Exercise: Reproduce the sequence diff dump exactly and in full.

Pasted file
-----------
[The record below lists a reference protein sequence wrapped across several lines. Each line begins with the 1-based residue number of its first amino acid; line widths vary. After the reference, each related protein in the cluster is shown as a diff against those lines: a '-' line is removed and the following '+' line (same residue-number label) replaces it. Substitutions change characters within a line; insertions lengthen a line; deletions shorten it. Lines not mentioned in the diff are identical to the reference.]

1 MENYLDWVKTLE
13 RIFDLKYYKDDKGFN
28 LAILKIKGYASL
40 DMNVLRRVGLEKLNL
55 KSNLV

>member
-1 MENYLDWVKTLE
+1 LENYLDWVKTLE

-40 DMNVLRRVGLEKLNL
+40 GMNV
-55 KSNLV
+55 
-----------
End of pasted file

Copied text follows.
[The record below lists a reference protein sequence wrapped across several lines. Each line begins with the 1-based residue number of its first amino acid; line widths vary. After the reference, each related protein in the cluster is shown as a diff against those lines: a '-' line is removed and the following '+' line (same residue-number label) replaces it. Substitutions change characters within a line; insertions lengthen a line; deletions shorten it. Lines not mentioned in the diff are identical to the reference.]

1 MENYLDWVKTLE
13 RIFDLKYYKDDKGFN
28 LAILKIKGYASL
40 DMNVLRRVGLEKLNL
55 KSNLV

>member
-1 MENYLDWVKTLE
+1 LENYLDWVKTLE

-40 DMNVLRRVGLEKLNL
+40 GMNV
-55 KSNLV
+55 